Litecoin Moves to Adopt Bitcoin's SegWit Scaling Upgrade

Segregated witness, originally proposed as a workaround solution to the bitcoin scaling issue, is moving closer to rollout on the litecoin network.

AccessTimeIconFeb 3, 2017 at 1:40 p.m. UTC
Updated Sep 11, 2021 at 1:03 p.m. UTC
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A code update best known for its polarizing role in bitcoin's scaling debate has just made its debut on another blockchain.

As of this morning, miners securing the alternative blockchain litecoin can now begin signaling support for Segregated Witness. Known popularly as SegWit, the upgrade changes the way that data is stored within a digital currency transaction, allowing more transactions to take up less space on the network while adding other optimizations.

The introduction sets up an interesting dynamic as some bitcoin developers now believe the upgrade is perhaps more likely be implemented on litecoin, as voluntary adoption of the change by bitcoin's miners has largely stalled.

After rising quickly to 25% in November, miners are now showing signs their support may be shifting to a user-configured block size by way of Bitcoin Unlimited.

The protracted path to bitcoin scaling hasn’t stopped other digital currencies from adopting the SegWit approach, however. Back in December, word emerged that litecoin would move to adopt SegWit, a direction that creator Charlie Lee later elaborated on in a post on Medium.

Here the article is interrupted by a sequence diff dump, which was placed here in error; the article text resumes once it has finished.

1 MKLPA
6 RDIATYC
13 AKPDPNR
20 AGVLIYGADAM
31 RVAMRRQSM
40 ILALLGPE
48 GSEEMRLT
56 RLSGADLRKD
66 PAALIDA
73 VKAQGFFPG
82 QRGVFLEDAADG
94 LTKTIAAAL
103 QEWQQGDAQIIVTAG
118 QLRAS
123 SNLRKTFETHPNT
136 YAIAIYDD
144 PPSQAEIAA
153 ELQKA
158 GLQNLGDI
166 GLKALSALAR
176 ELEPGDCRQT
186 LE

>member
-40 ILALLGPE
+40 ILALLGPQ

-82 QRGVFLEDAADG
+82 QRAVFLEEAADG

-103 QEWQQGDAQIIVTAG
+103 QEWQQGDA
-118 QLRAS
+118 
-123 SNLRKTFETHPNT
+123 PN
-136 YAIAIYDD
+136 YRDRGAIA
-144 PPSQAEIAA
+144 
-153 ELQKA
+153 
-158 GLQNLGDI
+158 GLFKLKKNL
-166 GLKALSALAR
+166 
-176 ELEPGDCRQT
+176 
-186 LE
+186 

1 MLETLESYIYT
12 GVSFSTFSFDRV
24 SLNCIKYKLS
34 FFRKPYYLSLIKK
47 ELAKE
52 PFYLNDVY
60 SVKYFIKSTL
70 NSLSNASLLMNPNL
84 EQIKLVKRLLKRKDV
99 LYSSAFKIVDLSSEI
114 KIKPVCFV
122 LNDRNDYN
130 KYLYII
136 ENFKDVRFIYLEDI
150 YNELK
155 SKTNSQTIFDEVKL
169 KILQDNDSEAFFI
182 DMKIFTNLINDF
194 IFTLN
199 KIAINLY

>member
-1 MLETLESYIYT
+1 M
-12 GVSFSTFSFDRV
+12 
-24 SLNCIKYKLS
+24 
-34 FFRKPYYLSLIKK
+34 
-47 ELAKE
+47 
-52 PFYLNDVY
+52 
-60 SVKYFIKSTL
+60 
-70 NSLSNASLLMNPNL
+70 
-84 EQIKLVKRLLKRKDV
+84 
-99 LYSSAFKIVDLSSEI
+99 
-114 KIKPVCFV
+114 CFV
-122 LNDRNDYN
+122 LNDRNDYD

At time of writing, just over 11% of the network's miners have voiced their support, while other data sources point to support hovering at over 15%. At least one major litecoin miner, F2Pool, has reportedly indicated that it will support the measure in the near future.

If the network reaches the predetermined threshold of 75% of miners, SegWit will become the law of the land. Bitcoin has notably set its threshold for SegWit higher, requiring 95% adoption for two weeks.

To some observers, the plan could essentially offer a real-world test subject for SegWit, meaning proponents in the bitcoin world will surely be watching.

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